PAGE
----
'El Chicano' Star Raúl Castillo Explains How the All-Latinx Film Seemed 'Impossible' (Exclusive)
By Scott Baumgartner
This Friday, May 3, is an important date in Latin-American film history.
For the first time in 22 years, an American film featuring an all-Latinx cast is heading to theaters across the U.S. El Chicano is the story of one cop who goes to extreme lengths to do the right thing, for his family and his community. In many ways, this mirrors the film itself, which Hollywood nearly turned its back on.
"It's not every day you come across a script like this," Raúl Castillo, the film's star, told ET over the phone. "This good and this proudly Latino. When I read it, you almost don't think that it's possible because there's nothing that you can point to that's like it, you know what I mean?"
The last American film to feature an all-Latinx cast that got mass distribution was Selena in 1997. And it wasn't an action film featuring a superhero, making El Chicano all-new terrain for the cast and crew. However, the film is based on a true story. The movie's co-writer and director, Ben Hernandez Brey, grew up in L.A. and lost a brother to gang violence, elements which are thoroughly explored in the film. This grounding of the narrative, as well as Brey's enthusiasm, won over creatives who ultimately worked on the project.
"As long as I've been an actor in the business it hasn't been done, so you kinda feel like it's impossible," Castillo went on. "But the minute I met Ben, the minute that he and I connected, it was just so clear to me. His heart and soul are all over this script."
El Chicano tells the story of Diego (Castillo), a Mexican-American cop in East Los Angeles whose twin brother died under mysterious circumstances. Soon he discovers that his brother died embracing the life of a vigilante. As Diego digs deeper into the life his brother chose, he too comes to embrace the spirit of El Chicano as well -- a righter of wrongs, a hero of the people.
Aimee Garcia, who plays Diego's love interest, Vanessa, had a similar reaction to Castillo upon first getting offered the project.
"I was actually shooting Lucifer at the time and he [Bray] was directing an episode and he said, 'Look, I wrote this script based on my family and my family's tragedy, losing my brother to gang violence and I just want you to read it,'" she explained to ET. "'My wife's name's Vanessa, the character is based on my wife,' which grounds the piece from the get-go. Like, how many superhero movies are grounded in somebody's personal memoir?"
"And at the end, I thought, 'Wow, I've never read any sort of screenplay where the whole cast is Latino and all the characters are fleshed out and I realized that this was a historic movie," she continued. "There's never in the history of cinema been an all-Latino action, superhero movie that's getting national distribution in the United States."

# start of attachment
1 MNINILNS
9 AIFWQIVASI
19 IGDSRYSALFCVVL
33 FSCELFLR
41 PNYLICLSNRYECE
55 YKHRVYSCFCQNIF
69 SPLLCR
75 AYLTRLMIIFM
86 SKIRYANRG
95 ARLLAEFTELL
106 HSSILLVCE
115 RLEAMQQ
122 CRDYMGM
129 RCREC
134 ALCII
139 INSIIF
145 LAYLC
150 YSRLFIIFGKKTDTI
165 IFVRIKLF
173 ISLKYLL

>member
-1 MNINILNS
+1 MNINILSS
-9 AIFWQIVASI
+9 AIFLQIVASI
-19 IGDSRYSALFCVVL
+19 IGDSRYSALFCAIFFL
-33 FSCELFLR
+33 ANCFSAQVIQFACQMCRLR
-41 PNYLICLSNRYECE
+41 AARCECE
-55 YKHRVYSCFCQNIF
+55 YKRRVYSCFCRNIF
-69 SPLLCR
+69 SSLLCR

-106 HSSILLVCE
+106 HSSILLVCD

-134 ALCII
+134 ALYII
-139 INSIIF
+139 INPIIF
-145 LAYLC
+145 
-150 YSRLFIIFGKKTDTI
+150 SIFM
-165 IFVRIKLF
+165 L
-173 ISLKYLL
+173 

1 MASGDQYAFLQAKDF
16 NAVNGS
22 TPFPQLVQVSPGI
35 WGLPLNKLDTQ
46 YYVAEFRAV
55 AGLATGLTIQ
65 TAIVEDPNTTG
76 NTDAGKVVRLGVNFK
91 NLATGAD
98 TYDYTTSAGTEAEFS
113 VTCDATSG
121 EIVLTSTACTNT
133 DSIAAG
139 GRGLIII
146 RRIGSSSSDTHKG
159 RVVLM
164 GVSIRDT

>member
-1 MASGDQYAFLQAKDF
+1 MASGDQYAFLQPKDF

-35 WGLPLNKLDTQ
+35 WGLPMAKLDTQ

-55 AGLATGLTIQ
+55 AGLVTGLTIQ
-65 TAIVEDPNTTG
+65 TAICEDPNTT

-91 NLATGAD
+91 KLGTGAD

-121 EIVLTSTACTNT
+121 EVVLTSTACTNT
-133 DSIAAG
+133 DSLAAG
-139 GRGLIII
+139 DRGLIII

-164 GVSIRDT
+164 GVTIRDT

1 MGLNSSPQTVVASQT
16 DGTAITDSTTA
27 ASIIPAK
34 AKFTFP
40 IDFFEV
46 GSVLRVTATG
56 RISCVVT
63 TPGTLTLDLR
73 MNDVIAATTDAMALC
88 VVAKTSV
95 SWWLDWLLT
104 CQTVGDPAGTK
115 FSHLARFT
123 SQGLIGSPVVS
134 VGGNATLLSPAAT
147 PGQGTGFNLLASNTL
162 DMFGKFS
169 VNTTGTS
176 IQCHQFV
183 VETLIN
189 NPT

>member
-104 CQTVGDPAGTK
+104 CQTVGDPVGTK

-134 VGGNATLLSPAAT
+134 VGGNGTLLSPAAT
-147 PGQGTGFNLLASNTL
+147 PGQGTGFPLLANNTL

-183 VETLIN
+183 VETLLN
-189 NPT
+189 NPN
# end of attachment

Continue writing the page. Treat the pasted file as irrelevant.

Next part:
Although the project was ultimately shot down by most industry distributors, it was embraced by Briarcliff Entertainment, a production company helmed by Tom Ortenberg, the former chief executive of Open Road Films.
In crafting the film, Brey worked to do more than tell a deeply personal story. He set out to present an entertaining film that happens to be rooted in his culture. This meant utilizing his years as a stuntman and second unit director on films like The Fighter, Smokin' Aces and The Grey to create action set pieces that viewers won't soon forget. This also offered Castillo the opportunity to fully immerse himself in a whole new skill set -- fighting for his life on screen.
"People think it's all fun and games but it's high stakes," the 41-year-old actor explained. "When you're doing stunts like that, people have to be careful, people's lives are on the line. It's serious business. I was just so excited at the prospect of doing this whole new thing, for me as an actor, to try something I've never done before."
From car chases to hand-to-hand combat, the film presents enough thrills to keep its procedural elements moving at a brisk pace. But, at the end of the day, the project's true goal is to do what all good stories must do: to entertain and provide priceless insight along the way, which transcends one community, race or ideology.
"I knew it was historic but mostly it was just good," Garcia said of the project. "I left Black Panther feeling very connected, you know? And I left Crazy Rich Asians feeling in love, so I think just good stories are universal."
The film also stars George Lopez, Emilio Rivera, Jose Pablo Cantillo, David Castaneda and more.
El Chicano arrives in theaters on Friday.
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